New FIDIC Practice Note: Dispute avoidance, focusing on dispute boards

On 27 November 2023, the International Federation of Consulting Engineers (“FIDIC”) launched a new Practice Note on dispute avoidance / adjudication boards (“DAABs”).

On large-scale construction projects, dispute avoidance is critical when it comes to successful project delivery. It can reduce time and money spent on disputes (including enforcement of decisions), but also promote a healthy relationship between contract parties and other project participants, which is invaluable in long-term projects.

FIDIC’s Practice Note seeks to raise awareness of the dispute avoidance function of DAABs and provide advice on best practice.

What is a DAAB?

The 1999 FIDIC Suite of Contracts provides for dispute boards in one form or another. The 2017 editions of the FIDIC ‘rainbow suite’ maintain, and in fact expand, the dispute board provisions. However, parties often exclude these provisions when agreeing FIDIC-based contracts.

DAABs are a tool that can allow parties to resolve disputes before they resort to arbitration or litigation. In a “standing” DAAB, a panel of 1, 3 or more individuals (often specialised construction professionals) is appointed by the parties at the start of a construction project. They exercise a dual role throughout the life of the project: (i) help the parties avoid disputes by providing informal assistance to resolve disagreements between the parties before they crystallise into a dispute (i.e., dispute avoidance); and (ii) if a dispute does arise, make a formal decision on that dispute, with the benefit of having been involved in the construction project from the get-go (i.e., dispute adjudication). To exercise this dual role effectively, DAABs are often acquainted with the nature and progress of the construction projects, for example, by reviewing monthly reports or conducting regular site visits.

Parties may also choose to appoint an “ad hoc” DAAB as and when an issue arises. However, in practice a standing DAAB (as recommended by FIDIC) is more likely to promote successful dispute avoidance and resolution than one appointed on an ad hoc basis after a dispute has arisen.

FIDIC’s advice on best practice

DAABs are purely creations of contract – for a DAAB to succeed, the parties and DAAB members must (i) have confidence in the DAAB’s ability to perform its dispute avoidance role; and (ii) agree on how the DAAB will do so.

Accordingly, the Practice Note sets out the following 5 core tasks for every DAAB, which according to FIDIC, can contribute towards the DAAB successfully exercising its dispute avoidance role:

  1. Raising the parties’ awareness of the DAAB’s dispute avoidance role as early as possible and throughout the project. For example, FIDIC recommends that the DAAB convenes an ‘introductory’ or ‘kick-off’ meeting in the pre-commencement phase where the parties can discuss how dispute avoidance will work and establish a clearly defined communications policy, thereby allowing the DAAB to proactively flag issues and/or hold workshops with the parties to identify risks and mitigation strategies.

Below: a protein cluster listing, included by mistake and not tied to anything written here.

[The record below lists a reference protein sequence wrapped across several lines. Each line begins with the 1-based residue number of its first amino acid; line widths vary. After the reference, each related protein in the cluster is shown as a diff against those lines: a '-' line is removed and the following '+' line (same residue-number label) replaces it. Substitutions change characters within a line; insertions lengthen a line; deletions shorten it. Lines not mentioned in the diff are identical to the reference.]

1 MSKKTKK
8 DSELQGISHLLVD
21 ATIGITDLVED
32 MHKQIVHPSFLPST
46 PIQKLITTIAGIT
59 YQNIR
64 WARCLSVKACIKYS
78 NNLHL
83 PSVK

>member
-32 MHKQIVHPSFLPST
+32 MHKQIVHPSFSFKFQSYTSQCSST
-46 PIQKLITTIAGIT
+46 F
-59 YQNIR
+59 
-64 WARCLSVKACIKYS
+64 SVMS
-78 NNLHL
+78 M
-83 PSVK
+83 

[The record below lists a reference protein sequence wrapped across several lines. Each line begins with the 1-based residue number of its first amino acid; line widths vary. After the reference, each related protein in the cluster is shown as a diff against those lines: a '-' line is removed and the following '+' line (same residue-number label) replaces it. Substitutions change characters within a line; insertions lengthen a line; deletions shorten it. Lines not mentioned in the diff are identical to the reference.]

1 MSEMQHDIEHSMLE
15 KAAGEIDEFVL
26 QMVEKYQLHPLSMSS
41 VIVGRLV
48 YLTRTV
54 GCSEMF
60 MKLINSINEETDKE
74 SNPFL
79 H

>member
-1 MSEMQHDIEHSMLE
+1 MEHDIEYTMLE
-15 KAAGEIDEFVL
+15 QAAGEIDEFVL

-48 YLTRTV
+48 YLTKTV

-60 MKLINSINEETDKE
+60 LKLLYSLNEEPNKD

2. Building and maintaining trust with the parties. FIDIC encourages DAABs to promote open dialogue and demonstrate to the parties their commitment to impartiality, independence and professionalism.
  3. Determining the place and time for dispute avoidance. Ideally, dispute avoidance should take place when key decision-makers are present (whether in person at site visits or virtually, on email or video-conference calls). FIDIC recommends that DAAB members actively and flexibly look for opportunities to provide assistance, and notes that the DAAB should try to avoid disputes as early as possible, before the parties become entrenched in their views.
  4. Identifying and communicating to the parties examples of matters that are appropriate for dispute avoidance. This includes, for example, opining on questions of contractual interpretation, assessing whether an instruction constitutes a contractual variation (and, if so, what additional time and cost may have been caused by a variation) or determining design responsibility and liability.
  5. Identifying the best form for dispute avoidance and encouraging the parties to engage with the DAAB to request assistance, whether this is informal discussions or the issuance of opinions (orally or in writing).

Concluding remarks

Parties may want to consider whether there may be benefits in using a DAAB to bolster the parties’ ability to resolve issues early. DAABs are creatures of contract, which means that parties can tailor a DAAB to their needs. For example, the parties can adjust the level of engagement they would prefer from the DAAB throughout a construction project. In multi-contractor and/or multi-package construction projects, there may also be opportunities to agree that the same panel of DAAB members will be appointed under each construction contract, so the DAAB can have a holistic understanding of the project, avoid inconsistent outcomes, and thereby contribute to the success of a project.

However, ultimately, DAABs are just one tool available to parties to assist with dispute avoidance. Parties should bear in mind that appointing a DAAB will necessarily involve upfront costs in the form of payment of DAAB members’ fees, and that the success of a DAAB will largely depend on the parties’ understanding of, and commitment to, the DAAB as an effective tool for dispute avoidance and resolution. 

Thanks to Gaurika Mohan for her assistance with this article.